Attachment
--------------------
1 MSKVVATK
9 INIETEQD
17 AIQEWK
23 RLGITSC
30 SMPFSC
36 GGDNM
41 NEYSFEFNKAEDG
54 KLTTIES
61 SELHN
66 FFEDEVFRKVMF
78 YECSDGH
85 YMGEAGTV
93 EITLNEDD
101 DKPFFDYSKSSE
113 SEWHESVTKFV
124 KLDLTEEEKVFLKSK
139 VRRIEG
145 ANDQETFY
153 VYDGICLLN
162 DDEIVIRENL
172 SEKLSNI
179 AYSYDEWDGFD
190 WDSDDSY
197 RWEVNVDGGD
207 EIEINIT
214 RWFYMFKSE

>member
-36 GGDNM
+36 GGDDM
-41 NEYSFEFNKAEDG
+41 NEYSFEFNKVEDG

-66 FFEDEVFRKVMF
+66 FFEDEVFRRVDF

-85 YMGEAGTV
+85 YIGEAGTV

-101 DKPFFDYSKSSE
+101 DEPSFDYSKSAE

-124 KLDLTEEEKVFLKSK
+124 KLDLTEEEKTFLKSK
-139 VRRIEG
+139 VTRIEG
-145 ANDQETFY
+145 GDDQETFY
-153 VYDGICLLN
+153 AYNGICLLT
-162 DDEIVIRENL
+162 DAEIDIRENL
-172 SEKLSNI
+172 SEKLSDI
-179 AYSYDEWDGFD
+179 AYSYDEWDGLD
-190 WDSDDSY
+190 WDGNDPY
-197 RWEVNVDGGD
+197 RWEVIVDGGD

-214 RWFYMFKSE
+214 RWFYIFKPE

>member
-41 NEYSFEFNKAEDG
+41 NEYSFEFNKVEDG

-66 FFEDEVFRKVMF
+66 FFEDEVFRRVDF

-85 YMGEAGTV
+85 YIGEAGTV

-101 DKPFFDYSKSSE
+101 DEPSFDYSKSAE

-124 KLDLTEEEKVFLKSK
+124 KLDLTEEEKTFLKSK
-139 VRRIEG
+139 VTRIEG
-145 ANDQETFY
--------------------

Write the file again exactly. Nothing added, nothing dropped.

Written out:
1 MSKVVATK
9 INIETEQD
17 AIQEWK
23 RLGITSC
30 SMPFSC
36 GGDNM
41 NEYSFEFNKAEDG
54 KLTTIES
61 SELHN
66 FFEDEVFRKVMF
78 YECSDGH
85 YMGEAGTV
93 EITLNEDD
101 DKPFFDYSKSSE
113 SEWHESVTKFV
124 KLDLTEEEKVFLKSK
139 VRRIEG
145 ANDQETFY
153 VYDGICLLN
162 DDEIVIRENL
172 SEKLSNI
179 AYSYDEWDGFD
190 WDSDDSY
197 RWEVNVDGGD
207 EIEINIT
214 RWFYMFKSE

>member
-36 GGDNM
+36 GGDDM
-41 NEYSFEFNKAEDG
+41 NEYSFEFNKVEDG

-66 FFEDEVFRKVMF
+66 FFEDEVFRRVDF

-85 YMGEAGTV
+85 YIGEAGTV

-101 DKPFFDYSKSSE
+101 DEPSFDYSKSAE

-124 KLDLTEEEKVFLKSK
+124 KLDLTEEEKTFLKSK
-139 VRRIEG
+139 VTRIEG
-145 ANDQETFY
+145 GDDQETFY
-153 VYDGICLLN
+153 AYNGICLLT
-162 DDEIVIRENL
+162 DAEIDIRENL
-172 SEKLSNI
+172 SEKLSDI
-179 AYSYDEWDGFD
+179 AYSYDEWDGLD
-190 WDSDDSY
+190 WDGNDPY
-197 RWEVNVDGGD
+197 RWEVIVDGGD

-214 RWFYMFKSE
+214 RWFYIFKPE

>member
-41 NEYSFEFNKAEDG
+41 NEYSFEFNKVEDG

-66 FFEDEVFRKVMF
+66 FFEDEVFRRVDF

-85 YMGEAGTV
+85 YIGEAGTV

-101 DKPFFDYSKSSE
+101 DEPSFDYSKSAE

-124 KLDLTEEEKVFLKSK
+124 KLDLTEEEKTFLKSK
-139 VRRIEG
+139 VTRIEG
-145 ANDQETFY